Ask An Expert About Nurse Practitioners

Posted on Apr 27, 2015

Sarah Noble, MSN, FNP

Sarah Noble, MSN, FNP

Sarah Noble, MSN, FNP

Nurse Practitioner, Obstetrics and Gynecology

Sutter East Bay Medical Foundation

Q: My Ob-Gyn’s office recently added a nurse practitioner. Can you tell me more about their qualifications and what they do?

A nurse practitioner is a registered nurse who has advanced education and training in the diagnosis and treatment of acute and chronic medical conditions, disease prevention and the promotion of health wellness.

Nurse practitioners must complete a master’s or doctoral degree and receive additional medical training beyond their initial training as a registered nurse. Read More

Leading Edge HPV Research Includes Sutter East Bay Medical Foundation

Posted on Apr 23, 2015

Jill Foley, M.D.

Jill Foley, M.D.

Sutter Eat Bay Medical Foundation and our patients are part of groundbreaking public health public health surveillance program into the effectiveness of human papilloma virus (HPV) vaccines.

By monitoring trends in the occurrence of HPV types associated with precancerous lesions, the project helps researchers understand the impact of HPV vaccines on these lesions and other HPV related diseases.

“We are proud to contribute to the evidence that is demonstrating the effectiveness of HPV vaccines against HPV types most commonly associated with precancerous cervical lesions,” says Jill Foley, M.D., SEBMF OB-GYN Department chair. Read More

Free Wig, Support for Cancer Patients Experiencing Hair Loss

Posted on Apr 23, 2015

Sutter’s Alta Bates Summit Comprehensive Cancer Center now offers a free wig and American Cancer Society consultation for women losing hair during cancer treatment.

Alta Bates Summit’s Comprehensive Cancer Center and the American Cancer Society support women during cancer treatment.

Alta Bates Summit Comprehensive Cancer Center now offers a free wig and American Cancer Society consultation for women losing hair during cancer treatment.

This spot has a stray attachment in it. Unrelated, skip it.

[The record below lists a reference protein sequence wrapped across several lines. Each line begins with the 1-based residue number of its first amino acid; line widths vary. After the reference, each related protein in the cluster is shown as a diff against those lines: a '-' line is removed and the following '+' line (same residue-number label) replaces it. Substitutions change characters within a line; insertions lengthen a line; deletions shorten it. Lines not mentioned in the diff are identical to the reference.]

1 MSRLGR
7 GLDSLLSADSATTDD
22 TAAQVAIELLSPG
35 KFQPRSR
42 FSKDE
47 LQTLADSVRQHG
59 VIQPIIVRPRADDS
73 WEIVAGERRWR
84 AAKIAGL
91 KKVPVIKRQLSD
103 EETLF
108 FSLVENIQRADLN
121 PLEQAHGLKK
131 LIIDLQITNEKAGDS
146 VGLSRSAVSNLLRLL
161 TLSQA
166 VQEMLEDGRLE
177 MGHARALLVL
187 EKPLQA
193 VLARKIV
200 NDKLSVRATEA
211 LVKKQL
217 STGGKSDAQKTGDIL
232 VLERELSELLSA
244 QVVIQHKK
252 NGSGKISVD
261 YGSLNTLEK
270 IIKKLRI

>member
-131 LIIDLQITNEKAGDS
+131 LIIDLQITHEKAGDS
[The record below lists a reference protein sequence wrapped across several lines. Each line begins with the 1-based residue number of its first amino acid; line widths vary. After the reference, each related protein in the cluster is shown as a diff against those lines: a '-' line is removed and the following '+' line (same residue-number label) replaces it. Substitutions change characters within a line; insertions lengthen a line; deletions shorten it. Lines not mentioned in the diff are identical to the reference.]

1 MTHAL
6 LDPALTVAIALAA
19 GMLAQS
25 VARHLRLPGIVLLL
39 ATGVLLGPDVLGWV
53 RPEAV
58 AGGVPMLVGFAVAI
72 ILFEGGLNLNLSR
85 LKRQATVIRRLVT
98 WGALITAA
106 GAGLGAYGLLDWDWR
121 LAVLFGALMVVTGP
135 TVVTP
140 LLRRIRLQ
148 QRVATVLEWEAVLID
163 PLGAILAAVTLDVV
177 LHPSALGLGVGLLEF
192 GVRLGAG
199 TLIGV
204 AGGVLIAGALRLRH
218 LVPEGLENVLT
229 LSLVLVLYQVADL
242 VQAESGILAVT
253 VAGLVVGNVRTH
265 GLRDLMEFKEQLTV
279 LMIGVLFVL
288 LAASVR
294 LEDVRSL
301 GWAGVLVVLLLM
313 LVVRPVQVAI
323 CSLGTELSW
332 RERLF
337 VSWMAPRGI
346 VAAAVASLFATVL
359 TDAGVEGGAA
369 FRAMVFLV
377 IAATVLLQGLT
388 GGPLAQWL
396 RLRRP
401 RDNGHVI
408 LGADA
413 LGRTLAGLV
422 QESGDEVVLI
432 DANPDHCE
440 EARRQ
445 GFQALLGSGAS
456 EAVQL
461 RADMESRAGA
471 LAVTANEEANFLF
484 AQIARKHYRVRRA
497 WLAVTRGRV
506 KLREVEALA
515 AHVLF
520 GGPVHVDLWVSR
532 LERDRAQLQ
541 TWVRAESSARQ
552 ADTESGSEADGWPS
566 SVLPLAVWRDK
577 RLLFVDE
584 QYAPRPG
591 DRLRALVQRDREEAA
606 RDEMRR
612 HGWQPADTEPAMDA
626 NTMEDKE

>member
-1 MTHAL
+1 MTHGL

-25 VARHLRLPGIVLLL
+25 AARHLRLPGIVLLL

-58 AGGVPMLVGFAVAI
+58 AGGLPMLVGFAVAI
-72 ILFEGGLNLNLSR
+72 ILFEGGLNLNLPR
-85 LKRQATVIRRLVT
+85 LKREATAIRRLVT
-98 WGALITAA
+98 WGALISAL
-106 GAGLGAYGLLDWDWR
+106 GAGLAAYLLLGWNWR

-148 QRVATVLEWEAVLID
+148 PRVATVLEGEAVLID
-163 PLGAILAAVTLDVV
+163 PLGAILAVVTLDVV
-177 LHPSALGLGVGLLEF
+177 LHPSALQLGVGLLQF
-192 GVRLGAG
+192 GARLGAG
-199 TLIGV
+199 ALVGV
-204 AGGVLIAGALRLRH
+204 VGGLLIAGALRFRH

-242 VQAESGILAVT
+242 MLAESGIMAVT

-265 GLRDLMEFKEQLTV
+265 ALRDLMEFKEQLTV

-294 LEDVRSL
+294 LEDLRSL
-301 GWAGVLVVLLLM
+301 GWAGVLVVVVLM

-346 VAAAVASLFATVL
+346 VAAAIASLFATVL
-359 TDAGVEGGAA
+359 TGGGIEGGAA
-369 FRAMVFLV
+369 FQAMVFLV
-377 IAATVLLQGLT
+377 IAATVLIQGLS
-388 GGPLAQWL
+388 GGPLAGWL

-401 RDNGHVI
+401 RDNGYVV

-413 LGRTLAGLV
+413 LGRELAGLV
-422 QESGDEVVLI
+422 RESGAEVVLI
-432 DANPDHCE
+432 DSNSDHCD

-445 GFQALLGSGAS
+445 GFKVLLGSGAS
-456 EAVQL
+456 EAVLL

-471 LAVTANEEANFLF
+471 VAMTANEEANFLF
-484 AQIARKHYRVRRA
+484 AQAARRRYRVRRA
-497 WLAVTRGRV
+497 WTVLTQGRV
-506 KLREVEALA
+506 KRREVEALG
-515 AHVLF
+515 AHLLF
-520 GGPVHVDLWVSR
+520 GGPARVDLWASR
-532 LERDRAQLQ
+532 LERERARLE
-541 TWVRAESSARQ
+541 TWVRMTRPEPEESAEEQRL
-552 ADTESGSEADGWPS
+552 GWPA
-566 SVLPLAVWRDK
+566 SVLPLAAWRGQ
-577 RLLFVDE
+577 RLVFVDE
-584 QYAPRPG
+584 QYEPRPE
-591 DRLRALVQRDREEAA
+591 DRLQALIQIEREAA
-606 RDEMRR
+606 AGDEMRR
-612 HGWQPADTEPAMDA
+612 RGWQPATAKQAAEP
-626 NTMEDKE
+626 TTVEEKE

The wig bank is staffed by specially trained volunteers at the cancer center, 2001 Dwight Way in Berkeley. Call 1-800-227-2345 for an appointment.

“This is the first onsite American Cancer Society wig bank at a Sutter Health facility in the East Bay,” says Luanne Ridgley, LCSW, manager of oncology supportive care services for the cancer center. “It’s a great resource for anyone in the community, not just Sutter patients.”

One-on-one consultations include:

  • One free wig per patient
  • Finding a wig that fits your lifestyle
  • Suggestions for wearing wigs, turbans and scarves

 

Summit Campus Asthma Resource Center Open

Posted on Apr 13, 2015

Roshenara smallWith the addition of a Summit campus location, Sutter Health’s East Bay region now has three resource centers improving treatment for asthma patients and reducing their need for Emergency Department visits and hospital stays.

After treatment in one of our EDs, patients with an asthma diagnoses who don’t have their own physician or medical insurance or those with MediCal are invited to meet with an asthma educator. Patients get support managing the chronic disease and to find ongoing care in the community.

“Patients are very thankful,” says respiratory therapist Roshenara Moore, who leads the center. “They appreciate that someone cares.”

Read More

Cheers for Sutter Health Volunteers

Posted on Apr 13, 2015

Cheers for Sutter Health Volunteers“The world is hugged by the faithful arms of volunteers.”Terri Guillemets

April 12 marks the beginning of National Volunteer Week—a special time to recognize all those who give back to the community by generously contributing their skills and experience to make a positive difference.